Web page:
Pun for the Road: Puzzle Drinks!

Oh yes, it’s that time again! It’s time to unleash our puzzly and punny imaginations and engage in a bit of sparkling wordplay!

You may be familiar with the board game Schmovie, hashtag games on Twitter, or @midnight’s Hashtag Wars segment on Comedy Central.

For years now, we’ve been collaborating on puzzle-themed hashtag games with our pals at Penny Dell Puzzles, and this month’s hook was #PennyDellPuzzleDrinks, mashing up Penny Dell puzzles with beverages, drinks, thirst-quenchers, and aperitifs, both alcoholic and nonalcoholic!

Examples include: HopScotch, Mojito-at-a-Time, and Sunrays-D.

So, without further ado, check out what the puzzlers at PuzzleNation and Penny Dell Puzzles came up with!


All Mixed Up Drinks!

ZinfanDell

Crossword App-letini

Lemon Drop-Ins

Beer and There WS

Mixed Drinks: Sixes on the Beach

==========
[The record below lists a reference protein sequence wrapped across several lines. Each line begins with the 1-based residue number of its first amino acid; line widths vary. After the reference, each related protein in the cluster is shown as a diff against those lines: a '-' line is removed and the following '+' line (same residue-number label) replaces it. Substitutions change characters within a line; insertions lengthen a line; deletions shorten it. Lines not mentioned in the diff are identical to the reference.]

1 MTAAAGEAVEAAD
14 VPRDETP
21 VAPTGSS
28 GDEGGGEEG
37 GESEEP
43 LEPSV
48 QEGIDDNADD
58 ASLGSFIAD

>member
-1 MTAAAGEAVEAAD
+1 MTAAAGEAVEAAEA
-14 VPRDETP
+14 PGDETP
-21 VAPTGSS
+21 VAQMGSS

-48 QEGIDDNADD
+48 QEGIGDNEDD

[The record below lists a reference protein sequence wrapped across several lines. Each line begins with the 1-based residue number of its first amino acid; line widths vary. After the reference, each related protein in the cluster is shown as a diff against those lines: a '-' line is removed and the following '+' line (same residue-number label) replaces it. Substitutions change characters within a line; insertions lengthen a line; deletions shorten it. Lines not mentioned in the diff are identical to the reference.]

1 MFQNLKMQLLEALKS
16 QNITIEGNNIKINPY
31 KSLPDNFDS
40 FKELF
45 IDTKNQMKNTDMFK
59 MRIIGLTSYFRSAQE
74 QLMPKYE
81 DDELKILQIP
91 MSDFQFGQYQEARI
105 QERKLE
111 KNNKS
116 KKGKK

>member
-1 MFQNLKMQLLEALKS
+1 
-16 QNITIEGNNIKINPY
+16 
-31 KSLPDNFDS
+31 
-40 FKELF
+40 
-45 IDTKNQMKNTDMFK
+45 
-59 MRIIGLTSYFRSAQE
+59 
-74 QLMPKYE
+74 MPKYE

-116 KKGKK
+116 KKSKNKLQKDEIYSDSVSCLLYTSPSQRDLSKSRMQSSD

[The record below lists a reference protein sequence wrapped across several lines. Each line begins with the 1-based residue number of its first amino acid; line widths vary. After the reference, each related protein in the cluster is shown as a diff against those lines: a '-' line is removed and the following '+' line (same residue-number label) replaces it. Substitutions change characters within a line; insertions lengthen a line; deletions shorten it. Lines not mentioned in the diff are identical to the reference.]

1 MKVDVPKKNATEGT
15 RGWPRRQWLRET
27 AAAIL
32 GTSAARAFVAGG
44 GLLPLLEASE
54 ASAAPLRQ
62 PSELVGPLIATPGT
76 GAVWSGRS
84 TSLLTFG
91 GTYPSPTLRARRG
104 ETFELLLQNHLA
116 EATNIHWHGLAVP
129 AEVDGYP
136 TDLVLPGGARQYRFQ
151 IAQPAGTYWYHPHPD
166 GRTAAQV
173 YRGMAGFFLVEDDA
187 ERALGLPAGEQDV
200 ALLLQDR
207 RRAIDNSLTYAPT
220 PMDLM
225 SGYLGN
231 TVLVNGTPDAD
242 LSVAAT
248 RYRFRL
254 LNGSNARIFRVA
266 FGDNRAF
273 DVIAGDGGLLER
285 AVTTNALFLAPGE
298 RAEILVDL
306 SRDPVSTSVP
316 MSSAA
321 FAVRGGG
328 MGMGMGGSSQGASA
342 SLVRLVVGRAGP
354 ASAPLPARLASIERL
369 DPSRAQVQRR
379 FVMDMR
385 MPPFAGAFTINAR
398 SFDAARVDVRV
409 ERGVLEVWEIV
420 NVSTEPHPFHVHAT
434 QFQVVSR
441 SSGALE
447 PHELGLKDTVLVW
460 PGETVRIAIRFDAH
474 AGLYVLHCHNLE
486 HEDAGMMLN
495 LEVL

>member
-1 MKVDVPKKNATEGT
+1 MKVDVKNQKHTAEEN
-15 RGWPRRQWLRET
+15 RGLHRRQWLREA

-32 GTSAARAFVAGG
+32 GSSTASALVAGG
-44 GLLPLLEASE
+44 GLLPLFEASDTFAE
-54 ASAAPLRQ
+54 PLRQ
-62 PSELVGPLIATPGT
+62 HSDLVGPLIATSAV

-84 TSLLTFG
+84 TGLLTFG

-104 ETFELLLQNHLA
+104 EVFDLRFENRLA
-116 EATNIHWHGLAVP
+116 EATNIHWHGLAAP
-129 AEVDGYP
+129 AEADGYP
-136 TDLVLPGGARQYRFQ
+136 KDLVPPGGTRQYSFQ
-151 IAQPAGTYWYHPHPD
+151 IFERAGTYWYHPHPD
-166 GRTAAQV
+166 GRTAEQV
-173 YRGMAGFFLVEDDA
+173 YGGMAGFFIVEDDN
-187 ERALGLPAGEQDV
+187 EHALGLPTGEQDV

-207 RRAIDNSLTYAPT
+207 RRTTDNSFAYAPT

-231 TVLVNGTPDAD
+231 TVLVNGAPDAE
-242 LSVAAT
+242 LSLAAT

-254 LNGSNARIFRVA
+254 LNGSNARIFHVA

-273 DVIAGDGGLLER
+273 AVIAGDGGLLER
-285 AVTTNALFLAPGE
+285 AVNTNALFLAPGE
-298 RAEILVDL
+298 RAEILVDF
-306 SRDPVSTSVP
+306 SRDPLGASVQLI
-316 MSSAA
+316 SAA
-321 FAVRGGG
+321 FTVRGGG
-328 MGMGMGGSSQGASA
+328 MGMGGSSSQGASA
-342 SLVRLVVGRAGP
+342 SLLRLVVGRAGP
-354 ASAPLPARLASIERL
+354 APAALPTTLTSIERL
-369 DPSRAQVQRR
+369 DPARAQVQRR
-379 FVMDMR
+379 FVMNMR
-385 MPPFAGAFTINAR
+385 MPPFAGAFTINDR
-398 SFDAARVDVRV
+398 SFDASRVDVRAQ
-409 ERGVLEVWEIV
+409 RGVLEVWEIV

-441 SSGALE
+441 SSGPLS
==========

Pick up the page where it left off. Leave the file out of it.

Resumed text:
Hex(agrams) on the Beach

Word Seeks on the Beach

Long Island Roll of the Diced Tea

WhisKeyword

Sloe Gin Fill-Ins / Fill-Gin

Crypto Lime Rickey

Angostura Bits & Pieces

Mud Slide-o-gram / Mudslide-O-Rama / Mudslide Rule

Perfect Fit Schnapps

Schnapps-lines

Capri Sunrays

Tequila Sunrays

Tequilabyrinth

Pine Cone-lada

7 & 7-UP

Mezcalators

Mai Tie-In / Mai Tai-In

Family Mai Tais

Gimlet-terboxes / Take a Gimletter

Blue cura-countdowns

Anagram-aretto

Vodkakuro

HeinekenKen

Camouflager

JigSake Puzzle

Give and Sake

A to Zima-ze

Quilting Zombee

Bar-Tiles & Jaymes

Blackout! Russian

Blackout and Tan

Black and Tanglewords

Cosmopolitanglewords

Highball Scorer

Five Alive Twists

Apple InCiders

Bubbles Tea

Punch Bowl Game

V-8 Words

Red Bull’s Eye Spiral

Grand Pour

SyllaBubbles

Letter Powerade

Half and Halftime

Crosswords Club soda